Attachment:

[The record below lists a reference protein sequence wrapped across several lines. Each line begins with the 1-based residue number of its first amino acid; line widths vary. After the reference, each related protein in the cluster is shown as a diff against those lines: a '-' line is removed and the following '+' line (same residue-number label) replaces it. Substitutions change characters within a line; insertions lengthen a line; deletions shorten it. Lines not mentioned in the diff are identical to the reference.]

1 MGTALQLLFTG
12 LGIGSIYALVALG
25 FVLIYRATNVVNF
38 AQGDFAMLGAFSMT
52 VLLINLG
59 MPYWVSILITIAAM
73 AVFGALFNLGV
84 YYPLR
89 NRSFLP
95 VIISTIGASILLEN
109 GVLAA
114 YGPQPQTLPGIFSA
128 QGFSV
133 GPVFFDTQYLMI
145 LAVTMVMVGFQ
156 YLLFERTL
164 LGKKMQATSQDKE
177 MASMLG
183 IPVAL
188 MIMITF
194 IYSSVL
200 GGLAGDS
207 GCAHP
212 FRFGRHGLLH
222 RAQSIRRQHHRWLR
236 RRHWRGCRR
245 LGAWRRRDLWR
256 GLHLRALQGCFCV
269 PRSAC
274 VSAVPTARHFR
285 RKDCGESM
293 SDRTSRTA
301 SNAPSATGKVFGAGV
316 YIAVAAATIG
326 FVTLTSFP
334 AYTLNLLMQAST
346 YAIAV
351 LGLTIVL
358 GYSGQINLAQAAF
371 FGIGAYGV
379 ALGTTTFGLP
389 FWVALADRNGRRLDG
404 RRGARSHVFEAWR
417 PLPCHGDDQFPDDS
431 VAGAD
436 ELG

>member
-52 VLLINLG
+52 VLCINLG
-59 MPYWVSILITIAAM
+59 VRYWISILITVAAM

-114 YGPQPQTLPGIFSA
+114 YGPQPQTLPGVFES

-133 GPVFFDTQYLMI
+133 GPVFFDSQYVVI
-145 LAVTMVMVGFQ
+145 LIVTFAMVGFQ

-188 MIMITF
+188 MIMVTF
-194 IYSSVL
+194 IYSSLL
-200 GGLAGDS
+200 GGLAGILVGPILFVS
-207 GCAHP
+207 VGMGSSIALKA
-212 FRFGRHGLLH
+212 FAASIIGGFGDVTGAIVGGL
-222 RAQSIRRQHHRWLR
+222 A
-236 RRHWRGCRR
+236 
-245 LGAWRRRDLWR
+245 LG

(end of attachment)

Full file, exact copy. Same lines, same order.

[The record below lists a reference protein sequence wrapped across several lines. Each line begins with the 1-based residue number of its first amino acid; line widths vary. After the reference, each related protein in the cluster is shown as a diff against those lines: a '-' line is removed and the following '+' line (same residue-number label) replaces it. Substitutions change characters within a line; insertions lengthen a line; deletions shorten it. Lines not mentioned in the diff are identical to the reference.]

1 MGTALQLLFTG
12 LGIGSIYALVALG
25 FVLIYRATNVVNF
38 AQGDFAMLGAFSMT
52 VLLINLG
59 MPYWVSILITIAAM
73 AVFGALFNLGV
84 YYPLR
89 NRSFLP
95 VIISTIGASILLEN
109 GVLAA
114 YGPQPQTLPGIFSA
128 QGFSV
133 GPVFFDTQYLMI
145 LAVTMVMVGFQ
156 YLLFERTL
164 LGKKMQATSQDKE
177 MASMLG
183 IPVAL
188 MIMITF
194 IYSSVL
200 GGLAGDS
207 GCAHP
212 FRFGRHGLLH
222 RAQSIRRQHHRWLR
236 RRHWRGCRR
245 LGAWRRRDLWR
256 GLHLRALQGCFCV
269 PRSAC
274 VSAVPTARHFR
285 RKDCGESM
293 SDRTSRTA
301 SNAPSATGKVFGAGV
316 YIAVAAATIG
326 FVTLTSFP
334 AYTLNLLMQAST
346 YAIAV
351 LGLTIVL
358 GYSGQINLAQAAF
371 FGIGAYGV
379 ALGTTTFGLP
389 FWVALADRNGRRLDG
404 RRGARSHVFEAWR
417 PLPCHGDDQFPDDS
431 VAGAD
436 ELG

>member
-52 VLLINLG
+52 VLCINLG
-59 MPYWVSILITIAAM
+59 VRYWISILITVAAM

-114 YGPQPQTLPGIFSA
+114 YGPQPQTLPGVFES

-133 GPVFFDTQYLMI
+133 GPVFFDSQYVVI
-145 LAVTMVMVGFQ
+145 LIVTFAMVGFQ

-188 MIMITF
+188 MIMVTF
-194 IYSSVL
+194 IYSSLL
-200 GGLAGDS
+200 GGLAGILVGPILFVS
-207 GCAHP
+207 VGMGSSIALKA
-212 FRFGRHGLLH
+212 FAASIIGGFGDVTGAIVGGL
-222 RAQSIRRQHHRWLR
+222 A
-236 RRHWRGCRR
+236 
-245 LGAWRRRDLWR
+245 LG